WASHINGTON -- The United Nations Security Council, prodded by reports of killings and torture of detainees in the former Yugoslavia, demanded last night that detention camps be opened to international inspection.
The action, a statement by the council president, was instigated by the Bush administration, which is under growing political pressure to take forceful action to prevent atrocities by Serbian forces in Bosnia-Herzegovina.
Recent reports of Muslims and Croatians being tortured and killed in the camps have thrown a harsh spotlight on the administration's reluctance to become deeply involved in the Yugoslav conflict beyond monitoring sanctions against Serbia and ensuring delivery of humanitarian relief.
The accounts have fueled Democratic criticism of administration caution and highlighted internal divisions between officials pressing for a more forceful American role and those who resist ** putting American forces into a potential quagmire.
Top administration officials decided yesterday morning to seek Security Council endorsement of a statement demanding immediate, continued and unimpeded access by the # International Red Cross. The council did so about 7 p.m.
The statement carries no binding authority. It is less authoritative than U.N. resolutions, which the Yugoslav combatants have consistently defied anyway.
Maj. Gen. Lewis MacKenzie, who led U.N. peacekeepers at Sarajevo airport, said at the United Nations that he had received complaints from all factions of concentration camp atrocities, the Associated Press reported. The pace of allegations increased about two months ago as Serbs accelerated their "ethnic cleansing" campaign, he said.
The U.S. move roughly coincided with calls for stronger American action from Democratic presidential nominee Bill Clinton, running mate Al Gore and Democrats on the House Foreign Affairs Committee.
As reminders of America's inaction during the Nazi Holocaust reverberated in Washington, the Bush policy drew sharp criticism on Capital Hill, and the State Department received calls from the press and public around the country, officials said.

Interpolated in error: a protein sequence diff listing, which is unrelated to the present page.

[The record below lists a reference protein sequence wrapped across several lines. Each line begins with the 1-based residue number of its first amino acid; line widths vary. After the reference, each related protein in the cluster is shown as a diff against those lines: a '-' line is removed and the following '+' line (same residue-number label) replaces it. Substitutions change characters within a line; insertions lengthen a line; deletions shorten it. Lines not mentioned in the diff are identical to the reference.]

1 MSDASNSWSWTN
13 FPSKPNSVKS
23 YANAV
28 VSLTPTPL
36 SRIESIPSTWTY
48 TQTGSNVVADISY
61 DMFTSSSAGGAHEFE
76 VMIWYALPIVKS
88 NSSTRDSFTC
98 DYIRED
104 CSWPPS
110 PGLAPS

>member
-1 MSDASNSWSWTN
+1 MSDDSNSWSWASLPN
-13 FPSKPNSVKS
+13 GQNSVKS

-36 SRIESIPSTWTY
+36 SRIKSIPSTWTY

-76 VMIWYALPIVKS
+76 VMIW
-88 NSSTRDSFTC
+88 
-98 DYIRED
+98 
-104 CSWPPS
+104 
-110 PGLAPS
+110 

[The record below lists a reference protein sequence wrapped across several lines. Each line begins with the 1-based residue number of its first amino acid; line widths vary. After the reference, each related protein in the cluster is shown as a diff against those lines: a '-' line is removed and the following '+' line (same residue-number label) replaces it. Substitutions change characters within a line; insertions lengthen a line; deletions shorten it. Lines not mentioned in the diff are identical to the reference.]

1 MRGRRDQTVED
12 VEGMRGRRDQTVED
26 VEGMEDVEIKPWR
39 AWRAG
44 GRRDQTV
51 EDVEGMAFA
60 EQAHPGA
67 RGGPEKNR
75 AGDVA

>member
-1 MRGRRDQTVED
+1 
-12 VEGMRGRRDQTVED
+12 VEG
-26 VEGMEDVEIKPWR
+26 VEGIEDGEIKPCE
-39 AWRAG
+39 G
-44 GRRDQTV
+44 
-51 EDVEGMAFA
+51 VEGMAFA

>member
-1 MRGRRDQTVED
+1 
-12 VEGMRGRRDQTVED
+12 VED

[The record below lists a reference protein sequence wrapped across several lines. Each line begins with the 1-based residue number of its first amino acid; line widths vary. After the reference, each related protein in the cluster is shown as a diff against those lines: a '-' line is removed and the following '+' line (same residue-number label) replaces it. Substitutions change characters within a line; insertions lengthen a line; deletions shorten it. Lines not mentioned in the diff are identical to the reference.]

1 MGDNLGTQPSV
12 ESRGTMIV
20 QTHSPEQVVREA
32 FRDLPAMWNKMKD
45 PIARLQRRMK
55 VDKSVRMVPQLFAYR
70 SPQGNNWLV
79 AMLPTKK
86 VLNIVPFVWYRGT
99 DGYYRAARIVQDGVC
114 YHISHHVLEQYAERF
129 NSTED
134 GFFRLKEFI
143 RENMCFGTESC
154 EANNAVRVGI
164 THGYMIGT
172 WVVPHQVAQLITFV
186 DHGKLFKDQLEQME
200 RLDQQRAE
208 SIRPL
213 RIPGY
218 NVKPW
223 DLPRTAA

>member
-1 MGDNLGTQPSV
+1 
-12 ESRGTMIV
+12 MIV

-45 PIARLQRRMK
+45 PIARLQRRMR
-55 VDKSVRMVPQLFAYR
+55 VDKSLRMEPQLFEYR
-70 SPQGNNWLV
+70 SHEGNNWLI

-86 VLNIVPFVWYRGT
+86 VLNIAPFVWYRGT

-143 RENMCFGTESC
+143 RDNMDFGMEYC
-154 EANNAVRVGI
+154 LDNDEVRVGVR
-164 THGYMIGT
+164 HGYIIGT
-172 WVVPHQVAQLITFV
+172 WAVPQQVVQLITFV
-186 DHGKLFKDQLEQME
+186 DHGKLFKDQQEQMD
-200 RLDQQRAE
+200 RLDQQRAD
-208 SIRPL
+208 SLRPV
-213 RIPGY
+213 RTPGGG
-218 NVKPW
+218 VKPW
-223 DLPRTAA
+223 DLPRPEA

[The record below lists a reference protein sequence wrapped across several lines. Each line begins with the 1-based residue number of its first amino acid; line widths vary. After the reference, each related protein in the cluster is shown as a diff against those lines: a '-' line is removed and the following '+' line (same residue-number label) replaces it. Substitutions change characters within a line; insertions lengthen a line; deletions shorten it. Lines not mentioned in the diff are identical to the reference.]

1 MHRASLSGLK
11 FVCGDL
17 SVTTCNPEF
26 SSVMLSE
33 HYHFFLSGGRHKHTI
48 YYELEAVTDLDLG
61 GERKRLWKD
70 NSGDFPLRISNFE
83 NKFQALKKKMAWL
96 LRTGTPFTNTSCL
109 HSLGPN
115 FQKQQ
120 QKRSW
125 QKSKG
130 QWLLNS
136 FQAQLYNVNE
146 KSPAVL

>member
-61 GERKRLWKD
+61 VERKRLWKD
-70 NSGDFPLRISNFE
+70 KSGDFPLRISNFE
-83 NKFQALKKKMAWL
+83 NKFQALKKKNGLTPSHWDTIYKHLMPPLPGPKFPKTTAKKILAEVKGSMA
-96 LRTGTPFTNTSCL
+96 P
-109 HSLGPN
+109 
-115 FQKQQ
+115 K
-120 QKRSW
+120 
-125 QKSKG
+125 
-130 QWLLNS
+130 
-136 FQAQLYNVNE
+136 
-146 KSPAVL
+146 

Mr. Clinton, in a written statement issued from his campaign headquarters in Little Rock, Ark., urged U.N. action similar to that sought by the administration as a first step, but went further to include the possible use of force.
Beyond gaining access to the camps, Mr. Clinton demanded that all non-combatants be released to the Red Cross, that any detention centers be closed immediately and that military prisoners of war be held under conditions defined by international law.
In addition, Mr. Clinton's statement said: "The United Nations demands should be backed up by collective action, including the use of force, if necessary. The United States should be prepared to lend appropriate support, including military, to such an operation."
The administration lent credence to the latest accounts Monday, saying that its own information corresponded with press reports.
"We do know from our own reports, information similar to the press reports, that the Serbian forces are maintaining what they call detention centers for Croatians and Muslims, and we do have our own reports similar to the reports that you've seen in the press, that there have been abuses and torture and killings taking place in those areas," said Richard Boucher, a State Department spokesman.
Yesterday, however, U.S. officials backed off this assertion, stressing that they did not have actual confirmation of such atrocities because neither American envoys nor international relief agencies had entered the camps.
"We are aware of course of the charges that the Bosnian Serbs have been operating what amount to death camps," Thomas Niles, assistant secretary of state for European Affairs, told the // Foreign Affairs Committee.
But, he said, "We cannot confirm reports which were in the press this morning and yesterday that they are being used for the systematic torture and murder of the people detained." He did not deny however, that "atrocities, totally unacceptable acts by Serbian authorities" had been committed.
Despite lack of confirmation, some officials fear that the situation in the camps could be even more horrible than refugees have described it.
The United States has had trouble enlisting Security Council authorization for military action to back up the delivery of relief supplies. The Bush administration is prepared to use air and naval power, but not ground troops, for such an effort. Britain, among others, is still not sure such authorization is the best course.
Officials pressing for stronger U.S. action want to see the definition of humanitarian relief expanded beyond food and medical care to relieving conditions in the detention camps.
The dominant Bush administration view appears to oppose any action that risks military entanglement on the ground. Defense Secretary Dick Cheney told Cable News Network on Monday: "We've got to be very, very careful, when we use U.S. military force, not to fall into the trap of committing them into an uncertain situation where they don't have a clear-cut objective, where it's not clear who the enemy is and where we can't define what victory would be after we got there."